Why is the foreigner here?

Sir, I wonder this myself. I have no idea why I am here. I was asked to come and since I am always looking for a new adventure, I agreed.

I am now sitting in the waiting room/consultation room of this beautifully decorated lawyer’s office in Central Bangalore. At first I though I had entered a Hindu temple, since there is a statue of a god, about 4 feet high, with fresh flowers, oil lamps and golden ornaments all around. Because I am here on something related to a marriage, I even assumed I was going to witness an Indian wedding. Yeah! But once again I was wrong, no wedding for me today.

I am here because the lady who works in the clubhouse behind our compound wants to get married. Or wants her marriage recognized. I am not sure. Her first husband committed suicide when she was 22, leaving her with three children. She’s now 28 years old, and in love. I have met the young man and he’s really sweet on her too. He works in North Bangalore and comes to visit her every weekend. They’re cute together. I have seen him with her children too, and they all seem to like and respect each other. An Indian love marriage, how cool is that!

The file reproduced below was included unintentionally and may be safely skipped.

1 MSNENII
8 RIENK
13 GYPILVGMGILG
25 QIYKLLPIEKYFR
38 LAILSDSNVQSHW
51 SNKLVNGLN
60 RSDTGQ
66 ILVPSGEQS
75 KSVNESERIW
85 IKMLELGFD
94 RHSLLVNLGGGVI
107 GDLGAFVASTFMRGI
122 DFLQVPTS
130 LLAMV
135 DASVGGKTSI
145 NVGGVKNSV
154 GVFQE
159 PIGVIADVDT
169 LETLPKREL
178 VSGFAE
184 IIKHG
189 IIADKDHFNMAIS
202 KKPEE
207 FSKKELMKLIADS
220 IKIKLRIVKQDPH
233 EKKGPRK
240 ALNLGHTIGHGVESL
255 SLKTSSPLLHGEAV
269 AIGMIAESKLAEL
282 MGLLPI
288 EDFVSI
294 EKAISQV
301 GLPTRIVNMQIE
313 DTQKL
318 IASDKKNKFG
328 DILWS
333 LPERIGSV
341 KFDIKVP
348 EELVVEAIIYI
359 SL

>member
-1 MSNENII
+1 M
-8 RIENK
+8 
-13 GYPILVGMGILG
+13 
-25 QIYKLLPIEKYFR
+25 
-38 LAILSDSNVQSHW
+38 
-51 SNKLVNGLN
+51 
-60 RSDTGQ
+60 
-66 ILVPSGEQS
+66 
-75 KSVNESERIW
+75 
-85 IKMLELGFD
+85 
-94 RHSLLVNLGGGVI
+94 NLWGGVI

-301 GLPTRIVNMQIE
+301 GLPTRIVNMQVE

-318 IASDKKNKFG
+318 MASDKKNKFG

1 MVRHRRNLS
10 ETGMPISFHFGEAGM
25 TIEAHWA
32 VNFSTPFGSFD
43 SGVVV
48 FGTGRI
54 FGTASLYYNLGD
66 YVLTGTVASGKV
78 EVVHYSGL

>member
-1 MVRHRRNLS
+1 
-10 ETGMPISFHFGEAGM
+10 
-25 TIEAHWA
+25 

She’s asked me for help getting the marriage recognized. She believes, erroneously, that as a foreigner, I know everything, or possess some kind of magic wand that can accomplish miracles. I went online, but the marriage process is extremely complicated, especially since she was married before. I read that she may need a “NOC” or No Objection Certificate from her dead husband’s family, who resents the heck out of her for refusing to be their slave any longer.

Last week, I was told to be ready to come with the love birds to your offices this Monday morning. She got dressed in a pretty yellow saree, with flowers in her hair and Mehendi on one hand. He was all decked out in neatly ironed pants and shirt. That’s why I thought there was going to be a wedding.

After you gave me a dirty look and proceeded to ignore me, which bothers me not one bit, I heard you tell them that some of their paperwork was incomplete. I may not speak Kannada, but I still understood the gist of the conversation. You told them you would check the law pertaining to their unusual situation and tell them in a few days.

She walked out of your office rather agitated. I was told that she didn’t understand why you couldn’t simply produce the missing form, as in, “hey, here’s a few hundred rupees, do the needful.” She may be on the lower rungs of the Indian social ladder but she understands how the country works. She doesn’t however understand your honesty and professional integrity.

To answer your question Sir, I was here for two reasons: to provide transportation with our beloved Sathya’s car, and to provide moral support.

A foreigner in your corner can only be a good omen.

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